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Melvin, actions speak louder than words, can you please put up a video and explain why?
 

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Melvin, you seem to spend a lot of time focused on "Alone", why? The contestants are limited to what they can bring in, which is not normal when packing for a survival scenario. They are allowed minimal movement from the location they are dropped, not normal in a survival scenario. They are required to follow all current hunting regulations for that area, again not normal in a survival situation. With all those rules how can you see it as anything but entertainment.

This year they started a series called "Alone, The Skills Challenge" which is actually far more informing with less BS. You should check it out.
 
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Ummm.....I'm not getting much reality vibes from or any positive alternatives from the starter of this thread....is the so called skatchet and straight razor gonna make a reappearance, in words only, again I wonder?
 

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I confess I've never seen the show, but a decent knife (either fixed blade or lockblade) is the one item that most wilderness-survival instructors say is THE most important thing to have.
back in the frontier days, and I maintain it still holds true, they could spot a tenderfoot (newbie) based on how few knives they carried.

Personally, I believe you need a minimum of two knives: a utility knife and a more delicate knife for skinning and actions requiring some finesse. I don't think I have even been in the woods for any length of time with less than 5 or 6 knives, plus a multi-tool. But I'm generally hunting, so there's that consideration.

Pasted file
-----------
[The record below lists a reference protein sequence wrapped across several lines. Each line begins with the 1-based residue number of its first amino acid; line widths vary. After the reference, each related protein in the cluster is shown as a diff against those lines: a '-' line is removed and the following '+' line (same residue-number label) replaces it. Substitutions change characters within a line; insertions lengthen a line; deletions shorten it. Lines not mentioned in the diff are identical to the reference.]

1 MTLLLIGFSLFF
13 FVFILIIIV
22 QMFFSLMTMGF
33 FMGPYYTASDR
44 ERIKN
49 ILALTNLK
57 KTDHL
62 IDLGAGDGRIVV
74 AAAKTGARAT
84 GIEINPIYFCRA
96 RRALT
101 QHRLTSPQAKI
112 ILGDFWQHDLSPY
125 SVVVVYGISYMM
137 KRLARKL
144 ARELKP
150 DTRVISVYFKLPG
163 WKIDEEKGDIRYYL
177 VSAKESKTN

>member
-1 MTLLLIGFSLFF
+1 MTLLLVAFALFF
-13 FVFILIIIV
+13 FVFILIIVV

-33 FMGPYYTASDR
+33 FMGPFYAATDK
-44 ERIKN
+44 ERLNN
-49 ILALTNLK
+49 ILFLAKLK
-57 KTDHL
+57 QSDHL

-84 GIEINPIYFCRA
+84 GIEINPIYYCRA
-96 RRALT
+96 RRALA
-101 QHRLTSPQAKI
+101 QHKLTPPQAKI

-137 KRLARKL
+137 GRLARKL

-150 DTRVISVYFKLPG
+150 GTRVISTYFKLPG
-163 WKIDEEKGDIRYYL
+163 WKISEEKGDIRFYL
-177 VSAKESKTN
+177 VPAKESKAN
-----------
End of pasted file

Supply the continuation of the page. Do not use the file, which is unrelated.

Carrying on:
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I don't get the hatred of the axe. An axe or even a hatchet are incredibly useful in the hands of someone that has even a little bushcraft knowledge. They can be a lot more energy efficient than many alternatives. I have one of those smaller Gerber hatchets and I'll pack it in with me - it is incredibly useful.

Now, I don't watch Alone, the rules as I understand them make it fairly unrealistic. But I'm commenting from actually spending time in the woods. I'm not a survival expert, I don't claim to be. I've not been stranded anywhere for weeks at a time without supplies and equipment. I also don't plan to be.
 

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nearly everyone has wised up on the Alone show about those dumbass belt knives. Maybe someday they'll figure out how stupid the axe and saw are, too.
Curious what cutting tool (or tools) you would recommend for camping, homesteading, etc, in the woods; in order of importance?


To start the conversation rolling, my first recommendation for most people for an "only one" tool would be a very good quality, medium size fixed blade knife and a way to sharpen it. I prefer a larger knife than most people, but a lot of people definitely do prefer smaller. The only Fallkniven I've ever owned, and a VERY good knife:
Wood Knife Blade Composite material Hunting knife


The sheath is one I had made up (I'm left handed), with a sleeve on the back for an EZE-Lap hone, so you always have a fast, easy way to resharpen the knife. This little combo makes for a great woods-carry knife rig.

Everyday carry Material property Knife Composite material Tints and shades


So JMD, if you don't like a fixed-blade knife, saw, or axe, what would be your recommendations; again in order of importance or preference?
 

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...Carry a small chisel for camp work...
...Buy a little pry bar and a Mora for $15 each, and be way ahead. You need a folding saw, anyway... ...Lots of places, you need a kukri or machete, too...
If you'd LISTEN, you'd KNOW that I said a SPLIT handle straight razor, dumbass. Fold that blade back INTO that handle, and it's a superb skinning tool.
PROPER straight razor has a slit "back" to the handle, lettting you fold the blade all the way back, and wedging it into the handle. It then makes a fine skinning blade.